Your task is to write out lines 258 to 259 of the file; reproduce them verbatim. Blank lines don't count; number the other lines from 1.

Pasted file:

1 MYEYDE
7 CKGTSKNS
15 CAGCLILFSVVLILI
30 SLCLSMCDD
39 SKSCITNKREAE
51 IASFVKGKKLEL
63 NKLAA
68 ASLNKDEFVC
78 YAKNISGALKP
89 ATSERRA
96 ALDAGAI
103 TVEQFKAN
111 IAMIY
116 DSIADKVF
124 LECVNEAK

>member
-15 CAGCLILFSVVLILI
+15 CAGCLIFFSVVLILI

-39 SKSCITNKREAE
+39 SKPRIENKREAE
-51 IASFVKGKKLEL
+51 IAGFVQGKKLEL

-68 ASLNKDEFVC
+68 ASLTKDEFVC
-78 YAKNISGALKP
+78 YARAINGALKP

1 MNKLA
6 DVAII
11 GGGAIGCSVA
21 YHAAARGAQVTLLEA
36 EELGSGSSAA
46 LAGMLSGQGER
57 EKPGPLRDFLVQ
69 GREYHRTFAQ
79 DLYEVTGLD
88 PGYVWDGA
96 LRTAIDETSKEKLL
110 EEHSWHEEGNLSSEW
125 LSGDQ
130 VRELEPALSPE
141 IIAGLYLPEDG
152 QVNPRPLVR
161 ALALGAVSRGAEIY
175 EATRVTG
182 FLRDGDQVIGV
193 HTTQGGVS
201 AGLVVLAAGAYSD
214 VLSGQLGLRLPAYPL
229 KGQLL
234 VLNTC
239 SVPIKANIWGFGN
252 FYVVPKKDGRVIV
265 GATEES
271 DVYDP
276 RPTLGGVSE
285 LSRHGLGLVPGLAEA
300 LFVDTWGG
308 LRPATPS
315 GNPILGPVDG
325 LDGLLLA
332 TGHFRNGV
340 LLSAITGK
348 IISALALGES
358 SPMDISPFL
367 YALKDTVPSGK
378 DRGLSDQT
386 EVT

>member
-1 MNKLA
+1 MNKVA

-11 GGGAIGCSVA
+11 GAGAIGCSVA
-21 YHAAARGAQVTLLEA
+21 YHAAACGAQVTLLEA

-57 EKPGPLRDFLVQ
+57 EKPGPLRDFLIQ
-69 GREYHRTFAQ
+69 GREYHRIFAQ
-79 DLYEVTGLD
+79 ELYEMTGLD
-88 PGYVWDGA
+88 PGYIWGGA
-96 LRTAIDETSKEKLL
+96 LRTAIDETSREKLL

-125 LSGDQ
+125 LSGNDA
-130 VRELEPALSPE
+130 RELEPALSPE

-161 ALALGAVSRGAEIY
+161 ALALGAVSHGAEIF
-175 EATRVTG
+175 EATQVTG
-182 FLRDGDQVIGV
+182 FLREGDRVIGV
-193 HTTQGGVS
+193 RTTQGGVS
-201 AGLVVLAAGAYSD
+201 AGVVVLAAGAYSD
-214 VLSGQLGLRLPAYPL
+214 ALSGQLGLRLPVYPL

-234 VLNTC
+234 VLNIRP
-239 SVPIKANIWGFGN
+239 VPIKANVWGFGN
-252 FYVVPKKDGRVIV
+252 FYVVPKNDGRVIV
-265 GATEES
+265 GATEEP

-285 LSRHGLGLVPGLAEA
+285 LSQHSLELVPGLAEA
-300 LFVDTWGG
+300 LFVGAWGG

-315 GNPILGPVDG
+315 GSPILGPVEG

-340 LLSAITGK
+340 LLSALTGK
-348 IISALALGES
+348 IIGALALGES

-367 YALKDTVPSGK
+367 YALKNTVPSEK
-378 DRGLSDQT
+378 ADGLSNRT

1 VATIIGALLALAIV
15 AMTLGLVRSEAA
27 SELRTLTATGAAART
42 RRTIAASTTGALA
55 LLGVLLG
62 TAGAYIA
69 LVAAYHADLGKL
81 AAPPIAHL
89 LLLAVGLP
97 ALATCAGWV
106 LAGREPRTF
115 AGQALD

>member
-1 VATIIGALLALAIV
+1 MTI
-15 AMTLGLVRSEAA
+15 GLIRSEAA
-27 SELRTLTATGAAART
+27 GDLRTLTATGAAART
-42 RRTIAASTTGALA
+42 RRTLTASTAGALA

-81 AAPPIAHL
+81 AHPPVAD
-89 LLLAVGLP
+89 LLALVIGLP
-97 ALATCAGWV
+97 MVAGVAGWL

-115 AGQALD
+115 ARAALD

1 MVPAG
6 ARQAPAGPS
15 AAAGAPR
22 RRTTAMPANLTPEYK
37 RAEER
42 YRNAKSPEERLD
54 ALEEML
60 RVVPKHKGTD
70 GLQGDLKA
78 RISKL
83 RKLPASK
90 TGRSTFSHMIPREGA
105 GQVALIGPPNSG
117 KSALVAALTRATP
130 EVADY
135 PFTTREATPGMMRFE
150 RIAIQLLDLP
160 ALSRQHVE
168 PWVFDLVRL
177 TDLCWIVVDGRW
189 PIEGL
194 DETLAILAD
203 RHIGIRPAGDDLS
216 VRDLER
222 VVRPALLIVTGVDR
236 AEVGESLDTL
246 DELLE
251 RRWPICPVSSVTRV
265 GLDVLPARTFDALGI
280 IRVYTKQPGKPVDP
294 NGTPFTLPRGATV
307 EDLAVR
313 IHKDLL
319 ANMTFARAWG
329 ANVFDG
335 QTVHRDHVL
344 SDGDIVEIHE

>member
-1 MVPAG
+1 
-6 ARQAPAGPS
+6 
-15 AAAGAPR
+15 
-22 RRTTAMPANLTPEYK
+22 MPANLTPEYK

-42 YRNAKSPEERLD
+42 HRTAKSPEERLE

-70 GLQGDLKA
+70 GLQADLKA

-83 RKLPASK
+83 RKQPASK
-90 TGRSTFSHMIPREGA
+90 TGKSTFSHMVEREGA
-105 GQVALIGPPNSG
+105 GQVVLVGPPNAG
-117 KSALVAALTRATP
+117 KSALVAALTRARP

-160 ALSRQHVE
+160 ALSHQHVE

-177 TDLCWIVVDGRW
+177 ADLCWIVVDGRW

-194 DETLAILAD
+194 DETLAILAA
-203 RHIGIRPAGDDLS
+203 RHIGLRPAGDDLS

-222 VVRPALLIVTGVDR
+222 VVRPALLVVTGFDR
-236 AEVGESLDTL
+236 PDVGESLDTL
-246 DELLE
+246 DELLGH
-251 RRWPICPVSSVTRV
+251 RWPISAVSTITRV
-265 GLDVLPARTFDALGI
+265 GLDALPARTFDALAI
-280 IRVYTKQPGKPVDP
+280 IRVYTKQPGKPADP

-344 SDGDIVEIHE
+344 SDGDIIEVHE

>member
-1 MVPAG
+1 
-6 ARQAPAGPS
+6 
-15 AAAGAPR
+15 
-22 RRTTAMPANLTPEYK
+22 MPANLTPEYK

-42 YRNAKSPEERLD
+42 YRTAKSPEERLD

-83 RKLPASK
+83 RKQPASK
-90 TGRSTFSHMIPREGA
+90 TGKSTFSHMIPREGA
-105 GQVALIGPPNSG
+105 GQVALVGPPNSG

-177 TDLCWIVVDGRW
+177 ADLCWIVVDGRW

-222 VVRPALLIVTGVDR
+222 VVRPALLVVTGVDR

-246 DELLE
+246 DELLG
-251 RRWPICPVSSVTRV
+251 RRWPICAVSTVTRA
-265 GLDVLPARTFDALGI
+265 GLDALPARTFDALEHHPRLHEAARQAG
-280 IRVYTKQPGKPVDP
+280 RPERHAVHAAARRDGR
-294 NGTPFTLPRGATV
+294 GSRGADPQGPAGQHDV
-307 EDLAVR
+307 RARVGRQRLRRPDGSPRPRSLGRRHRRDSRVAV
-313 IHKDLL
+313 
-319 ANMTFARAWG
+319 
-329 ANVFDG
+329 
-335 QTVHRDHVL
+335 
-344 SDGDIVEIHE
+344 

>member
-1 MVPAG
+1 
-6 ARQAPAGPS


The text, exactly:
+265 GLDALPARTFDALEHHPRLHEAARQAG
-280 IRVYTKQPGKPVDP